Shrinking pools on northern peatlands
Peatlands are carbon-rich wetlands that are often covered in mazy patterns of open water pools, but some boreal peatlands in Scandinavia and elsewhere are beginning to lose their characteristic pools.
In the new paper, titled ‘Six Decades of Changes in Pool Characteristics on a Concentric-Patterned Raised Bog’, researchers used historical aerial imagery and a camera-drone survey to map changes in pools since the 1960s at Hammarmossen, a raised bog in Sweden.
Raised bogs are essential ecosystems
Northern peat bogs, like the one studied, are essential to the carbon cycle, storing around 600 billion tons of carbon. They are also home to important plants and wildlife.
However, peatlands and wetlands are vulnerable to climate change.
Understanding how northern peatlands change over several decades can help researchers to learn about the inner workings of these ecosystems and how they might change in the future.
Lead author, Daniel Colson, said: “Evidence from across the boreal zone and elsewhere is indicating that some of these ecosystems are losing open water area, in some cases rapidly.
“The potential loss of open-water pools on peatlands could have important consequences for greenhouse gas emissions, wildlife habitats, food chains and even human drinking water.”
Open water area fell by more than a quarter
The study measured the pools on the raised bog over 61 years, between 1961 and 2022.
Co-author, Dr Paul Morris, said: “Open-water pools at Hammarmossen reduced in area by 26.8% during the six decades covered by our imagery. This includes individual pools shrinking, as well as some pools even disappearing altogether.
“This loss of pool area isn’t a one-off, as we’re starting to see similar things happen to peatlands in other areas of Scandinavia, as well as in Ireland and Canada. However, pool loss has been particularly rapid at Hammarmossen and our results show that this trend is accelerating in recent decades.”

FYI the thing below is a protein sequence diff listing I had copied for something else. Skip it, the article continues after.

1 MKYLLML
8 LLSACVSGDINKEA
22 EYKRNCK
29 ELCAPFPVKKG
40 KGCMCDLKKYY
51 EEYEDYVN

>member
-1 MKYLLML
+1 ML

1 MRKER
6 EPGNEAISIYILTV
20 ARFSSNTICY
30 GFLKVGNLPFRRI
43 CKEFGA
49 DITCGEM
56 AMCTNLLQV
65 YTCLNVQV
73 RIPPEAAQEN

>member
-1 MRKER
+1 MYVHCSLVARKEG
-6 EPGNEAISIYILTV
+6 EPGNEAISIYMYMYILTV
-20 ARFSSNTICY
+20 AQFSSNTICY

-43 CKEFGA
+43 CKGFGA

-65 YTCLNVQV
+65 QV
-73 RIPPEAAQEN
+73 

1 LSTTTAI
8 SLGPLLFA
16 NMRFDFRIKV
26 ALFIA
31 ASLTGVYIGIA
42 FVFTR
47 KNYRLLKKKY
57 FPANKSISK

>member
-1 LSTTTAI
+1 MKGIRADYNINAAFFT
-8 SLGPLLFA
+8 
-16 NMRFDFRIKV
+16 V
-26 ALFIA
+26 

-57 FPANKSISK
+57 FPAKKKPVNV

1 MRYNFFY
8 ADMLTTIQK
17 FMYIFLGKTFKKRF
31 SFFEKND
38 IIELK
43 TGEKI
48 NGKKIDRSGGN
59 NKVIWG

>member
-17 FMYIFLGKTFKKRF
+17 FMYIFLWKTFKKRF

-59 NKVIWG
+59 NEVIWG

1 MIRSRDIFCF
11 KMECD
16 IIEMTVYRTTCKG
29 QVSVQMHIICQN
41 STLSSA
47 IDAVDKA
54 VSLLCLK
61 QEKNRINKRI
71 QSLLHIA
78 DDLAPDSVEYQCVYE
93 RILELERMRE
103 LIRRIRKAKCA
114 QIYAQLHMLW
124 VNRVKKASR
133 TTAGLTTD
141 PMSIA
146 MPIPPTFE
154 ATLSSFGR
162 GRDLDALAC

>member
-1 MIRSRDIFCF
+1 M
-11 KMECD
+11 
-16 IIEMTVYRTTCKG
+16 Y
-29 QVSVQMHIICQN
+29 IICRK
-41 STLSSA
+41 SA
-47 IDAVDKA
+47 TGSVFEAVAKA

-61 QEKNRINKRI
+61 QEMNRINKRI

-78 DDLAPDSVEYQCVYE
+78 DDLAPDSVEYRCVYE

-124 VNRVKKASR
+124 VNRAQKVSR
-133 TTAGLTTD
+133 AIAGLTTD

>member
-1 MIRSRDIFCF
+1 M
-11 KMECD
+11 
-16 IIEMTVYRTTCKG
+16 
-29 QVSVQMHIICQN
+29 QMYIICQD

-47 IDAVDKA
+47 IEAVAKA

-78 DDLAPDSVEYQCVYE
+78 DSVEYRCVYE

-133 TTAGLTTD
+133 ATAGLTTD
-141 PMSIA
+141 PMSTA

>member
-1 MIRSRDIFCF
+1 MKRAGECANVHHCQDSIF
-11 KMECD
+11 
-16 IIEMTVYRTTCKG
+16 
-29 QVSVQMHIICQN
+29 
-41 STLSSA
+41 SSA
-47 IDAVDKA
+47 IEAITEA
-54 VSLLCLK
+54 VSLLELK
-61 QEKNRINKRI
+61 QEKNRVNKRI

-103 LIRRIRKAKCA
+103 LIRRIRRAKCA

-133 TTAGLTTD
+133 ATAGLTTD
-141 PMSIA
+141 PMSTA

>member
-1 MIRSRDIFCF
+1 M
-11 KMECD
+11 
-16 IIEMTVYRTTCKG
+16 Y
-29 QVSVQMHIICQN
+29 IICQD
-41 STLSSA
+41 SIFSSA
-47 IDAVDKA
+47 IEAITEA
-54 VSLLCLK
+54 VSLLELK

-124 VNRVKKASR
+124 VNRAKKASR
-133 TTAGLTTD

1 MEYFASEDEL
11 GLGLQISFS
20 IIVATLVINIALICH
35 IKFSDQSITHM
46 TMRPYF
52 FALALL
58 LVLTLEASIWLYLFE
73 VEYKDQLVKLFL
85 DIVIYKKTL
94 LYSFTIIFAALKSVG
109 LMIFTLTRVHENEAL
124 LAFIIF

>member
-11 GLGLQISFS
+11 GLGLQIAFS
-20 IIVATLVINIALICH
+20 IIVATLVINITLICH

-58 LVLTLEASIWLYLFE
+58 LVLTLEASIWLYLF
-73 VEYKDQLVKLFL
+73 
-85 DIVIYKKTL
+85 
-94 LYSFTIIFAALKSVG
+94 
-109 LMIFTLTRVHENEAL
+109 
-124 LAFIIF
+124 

Effects of climate change
The researchers investigated what was causing the pools to shrink so quickly.
Co-author, Dr Mark Smith, said: "We found that the rapid loss of the pools was mainly due to open water being gradually overgrown by plants such as Sphagnum mosses and sedges. This overgrowth seems to be driven by climate change, as longer, warmer summers have helped the plants to grow more rapidly and colonise the water’s edges. In some cases, this has been enough for pools to become completely overgrown.”
Co-author, Professor Duncan Quincey, said: “Despite the new understanding that our study reveals, we need to look more deeply into how and why northern peatlands are changing in response to climate change and what the consequences of shrinking pools are likely to be for greenhouse gas emissions, habitat loss and water quality.”
Drone photography of Hammarmossen raised bog, Sweden, where researchers found that open water pools have been rapidly shrinking and disappearing over the last six decades, overgrown by mats of Sphagnum moss and sedges.